After years without an explicit alcohol policy, Yale administrators in 1969 amended the undergraduate regulations and briefly listed alcohol misconduct as an “issue of concern” to the University. But during the early 1970s, Yale Police seemed to be more concerned with enforcing drug laws than alcohol policies, Thomas Costanzo ’73 said.
Even after Connecticut lawmakers lowered the legal drinking age to 18 in 1972, Yale officials only occasionally broke up rowdy parties and seldom checked students’ ages at social functions, Costanzo said.
“[Alcohol] was pretty much available at the colleges when they would hold mixers, and they weren’t good about checking IDs or anything like that,” Costanzo said.
Lax enforcement, but ongoing concern
In the 1980s, as the state drinking age gradually rose year-by-year to 21, where it has remained since, University officials struggled to strike a balance between law enforcement and student health and safety. Howard Lamar, who was dean of Yale College from 1979 to 1985, said he remembers having many long discussions with residential college masters on how best to comply with the new law because it would apply to the majority of undergraduates.
“I do remember what seemed to be days, hours and months of discussion with masters,” Lamar said.
Administrators tried to enforce state law without alienating students, said Deputy Provost Charles Long, who served in Lamar’s office at the time.
“We had a fairly important responsibility because there are certain liabilities for people who knowingly allow people under 21 to drink,” Long said. “There was a tension between being strict and compliant with the law and good sense with the possibility of driving student drinking underground or off-campus.”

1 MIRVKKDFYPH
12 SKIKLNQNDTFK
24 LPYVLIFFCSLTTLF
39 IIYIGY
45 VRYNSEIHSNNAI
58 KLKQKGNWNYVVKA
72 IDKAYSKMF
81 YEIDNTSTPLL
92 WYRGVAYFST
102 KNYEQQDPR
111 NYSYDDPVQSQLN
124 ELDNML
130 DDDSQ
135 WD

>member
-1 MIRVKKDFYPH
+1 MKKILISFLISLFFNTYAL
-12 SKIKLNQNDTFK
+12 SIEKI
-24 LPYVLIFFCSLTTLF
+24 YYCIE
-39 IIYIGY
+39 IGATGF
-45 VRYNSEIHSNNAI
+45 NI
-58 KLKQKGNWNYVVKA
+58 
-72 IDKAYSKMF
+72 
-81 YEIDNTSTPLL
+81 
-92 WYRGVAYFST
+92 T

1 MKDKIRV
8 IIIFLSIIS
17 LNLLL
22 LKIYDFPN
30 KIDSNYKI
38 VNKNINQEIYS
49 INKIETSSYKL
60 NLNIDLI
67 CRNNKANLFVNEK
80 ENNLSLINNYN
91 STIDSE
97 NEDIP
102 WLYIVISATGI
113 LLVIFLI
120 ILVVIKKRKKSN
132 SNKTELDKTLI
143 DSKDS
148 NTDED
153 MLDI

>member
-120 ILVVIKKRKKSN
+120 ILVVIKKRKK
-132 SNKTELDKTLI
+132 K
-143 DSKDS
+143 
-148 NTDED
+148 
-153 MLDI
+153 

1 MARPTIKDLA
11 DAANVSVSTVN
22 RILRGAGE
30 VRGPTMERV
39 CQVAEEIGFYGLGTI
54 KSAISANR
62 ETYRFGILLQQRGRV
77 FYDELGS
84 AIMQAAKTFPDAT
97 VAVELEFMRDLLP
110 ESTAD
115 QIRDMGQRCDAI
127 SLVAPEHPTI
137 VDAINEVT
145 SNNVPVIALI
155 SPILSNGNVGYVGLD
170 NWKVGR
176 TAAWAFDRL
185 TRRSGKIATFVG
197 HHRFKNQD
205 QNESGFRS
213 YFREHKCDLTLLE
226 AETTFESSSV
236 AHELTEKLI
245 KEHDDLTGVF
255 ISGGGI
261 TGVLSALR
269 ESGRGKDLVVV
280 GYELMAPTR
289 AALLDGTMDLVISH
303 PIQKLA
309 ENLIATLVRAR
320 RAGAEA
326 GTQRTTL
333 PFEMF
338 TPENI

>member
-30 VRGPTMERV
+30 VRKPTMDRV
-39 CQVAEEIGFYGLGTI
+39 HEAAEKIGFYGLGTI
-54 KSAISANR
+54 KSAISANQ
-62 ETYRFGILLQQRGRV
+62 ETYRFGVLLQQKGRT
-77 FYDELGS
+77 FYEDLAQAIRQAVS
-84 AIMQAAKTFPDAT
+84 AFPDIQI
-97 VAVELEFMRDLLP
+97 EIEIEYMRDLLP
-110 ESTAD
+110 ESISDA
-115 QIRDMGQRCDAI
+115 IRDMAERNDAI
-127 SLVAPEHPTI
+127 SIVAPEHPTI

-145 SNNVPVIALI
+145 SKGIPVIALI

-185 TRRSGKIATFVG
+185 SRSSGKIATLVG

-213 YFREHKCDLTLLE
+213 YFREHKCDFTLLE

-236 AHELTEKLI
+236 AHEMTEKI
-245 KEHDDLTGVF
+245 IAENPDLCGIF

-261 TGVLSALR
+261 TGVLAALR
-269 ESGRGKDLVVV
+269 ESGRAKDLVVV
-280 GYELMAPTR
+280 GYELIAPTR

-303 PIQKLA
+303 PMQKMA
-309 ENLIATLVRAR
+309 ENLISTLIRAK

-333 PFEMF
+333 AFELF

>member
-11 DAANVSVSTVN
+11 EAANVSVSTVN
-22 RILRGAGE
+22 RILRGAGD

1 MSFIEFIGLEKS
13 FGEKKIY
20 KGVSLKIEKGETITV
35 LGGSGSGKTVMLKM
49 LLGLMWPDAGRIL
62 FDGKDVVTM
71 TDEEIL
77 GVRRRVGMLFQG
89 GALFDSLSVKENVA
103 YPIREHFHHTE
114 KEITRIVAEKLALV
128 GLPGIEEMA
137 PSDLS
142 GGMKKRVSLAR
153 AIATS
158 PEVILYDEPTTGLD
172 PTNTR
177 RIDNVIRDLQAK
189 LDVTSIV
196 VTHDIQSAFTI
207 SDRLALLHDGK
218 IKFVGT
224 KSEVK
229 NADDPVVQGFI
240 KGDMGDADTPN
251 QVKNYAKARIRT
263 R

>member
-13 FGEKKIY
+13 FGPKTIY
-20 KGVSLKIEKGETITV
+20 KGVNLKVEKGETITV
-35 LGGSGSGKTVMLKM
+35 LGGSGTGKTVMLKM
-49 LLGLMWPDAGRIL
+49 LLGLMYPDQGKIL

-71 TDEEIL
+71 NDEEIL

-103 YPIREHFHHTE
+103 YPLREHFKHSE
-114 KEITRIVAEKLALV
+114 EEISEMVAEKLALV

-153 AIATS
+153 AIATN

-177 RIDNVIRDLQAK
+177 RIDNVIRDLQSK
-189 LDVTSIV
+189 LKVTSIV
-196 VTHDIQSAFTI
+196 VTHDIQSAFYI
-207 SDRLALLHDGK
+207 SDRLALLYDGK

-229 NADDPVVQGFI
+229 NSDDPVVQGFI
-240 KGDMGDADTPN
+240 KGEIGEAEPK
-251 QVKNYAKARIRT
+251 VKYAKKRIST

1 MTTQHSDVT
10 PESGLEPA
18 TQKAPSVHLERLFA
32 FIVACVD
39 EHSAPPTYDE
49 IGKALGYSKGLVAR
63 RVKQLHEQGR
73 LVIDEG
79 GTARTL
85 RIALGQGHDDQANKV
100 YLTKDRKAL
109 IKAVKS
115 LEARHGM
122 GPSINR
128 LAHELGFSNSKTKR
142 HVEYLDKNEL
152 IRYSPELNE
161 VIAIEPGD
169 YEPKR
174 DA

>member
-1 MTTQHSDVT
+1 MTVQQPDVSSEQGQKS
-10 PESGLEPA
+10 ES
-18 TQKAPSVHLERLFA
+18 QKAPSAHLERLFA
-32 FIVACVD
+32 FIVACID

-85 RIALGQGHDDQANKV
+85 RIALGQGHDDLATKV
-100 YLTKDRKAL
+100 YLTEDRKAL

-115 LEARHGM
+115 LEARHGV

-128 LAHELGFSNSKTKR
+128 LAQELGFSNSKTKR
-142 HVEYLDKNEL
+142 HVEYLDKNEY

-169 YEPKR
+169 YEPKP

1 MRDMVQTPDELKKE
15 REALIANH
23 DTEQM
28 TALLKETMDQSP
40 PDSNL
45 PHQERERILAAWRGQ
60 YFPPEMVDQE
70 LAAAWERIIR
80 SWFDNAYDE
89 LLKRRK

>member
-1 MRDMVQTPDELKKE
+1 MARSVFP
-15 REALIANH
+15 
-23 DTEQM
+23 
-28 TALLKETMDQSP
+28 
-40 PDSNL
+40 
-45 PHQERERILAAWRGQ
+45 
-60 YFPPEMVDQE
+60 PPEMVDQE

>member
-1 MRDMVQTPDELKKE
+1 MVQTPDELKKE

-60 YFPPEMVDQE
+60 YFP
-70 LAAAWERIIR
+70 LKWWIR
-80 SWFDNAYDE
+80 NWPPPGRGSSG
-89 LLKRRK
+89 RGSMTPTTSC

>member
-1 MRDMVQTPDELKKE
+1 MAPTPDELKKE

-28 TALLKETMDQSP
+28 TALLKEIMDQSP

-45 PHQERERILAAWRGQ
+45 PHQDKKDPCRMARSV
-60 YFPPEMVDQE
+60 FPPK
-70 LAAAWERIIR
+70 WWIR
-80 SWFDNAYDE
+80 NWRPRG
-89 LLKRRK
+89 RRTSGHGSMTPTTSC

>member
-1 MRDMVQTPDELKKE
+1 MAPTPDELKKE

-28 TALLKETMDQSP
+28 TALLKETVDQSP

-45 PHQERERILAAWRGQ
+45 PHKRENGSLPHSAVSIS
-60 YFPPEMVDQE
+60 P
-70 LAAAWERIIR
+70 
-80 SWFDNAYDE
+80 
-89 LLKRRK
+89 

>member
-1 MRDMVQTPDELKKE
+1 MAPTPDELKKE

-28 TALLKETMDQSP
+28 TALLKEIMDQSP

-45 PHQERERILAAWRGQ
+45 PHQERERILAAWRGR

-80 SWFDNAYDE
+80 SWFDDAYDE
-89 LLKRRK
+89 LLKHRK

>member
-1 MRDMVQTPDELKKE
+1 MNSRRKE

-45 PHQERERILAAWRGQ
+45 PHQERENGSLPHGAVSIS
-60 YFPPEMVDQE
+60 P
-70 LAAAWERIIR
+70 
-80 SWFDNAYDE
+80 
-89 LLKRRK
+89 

An alcohol-induced student death in 1986 prompted Yale administrators to re-examine its alcohol policy. Silliman sophomore Ted McGuire ’89 began a night of heavy drinking at a University-sanctioned party in Saybrook College before continuing drinking at a private party. The next morning, McGuire’s roommates found him dead in his Silliman dormitory.
Following McGuire’s death, Yale officials stepped up efforts to educate students on the effects alcohol consumption can have on their health and provided freshmen counselors with training for dealing with intoxicated underage students. Although administrators took no steps to regulate drinking in students’ private rooms, they enacted several restrictions on college-sponsored parties in the undergraduate regulations released in the fall of 1986.
But the cautious party atmosphere on campus following McGuire’s death did not last for long, Michelle Johnson-Littleton ’86 said.
“I remember for about six months of the year there was a definite difference in the parties on campus and a lot of PR from the University as far as responsibility and alcohol,” Johnson-Littleton said. “But then the summer came; we all came back, and it was like nothing ever happened.”
Since he arrived at Yale decades ago, Long said students have, for the most part, responded well to the University’s alcohol policies.
“Overall, Yale students have been relatively sensible about alcohol,” Long said. “We’ve had a couple of serious cases, but very few compared to other schools.”
Spurred by rising concerns about binge drinking, Yale President Richard Levin launched a reexamination the University’s undergraduate alcohol policies this semester. Though the policy will be reconsidered, Levin is unlikely to follow his predecessor Angell in railing about the “dissipated man.” Whatever changes are implemented, Long said, safety, rather than punishment, will remain the University’s top priority.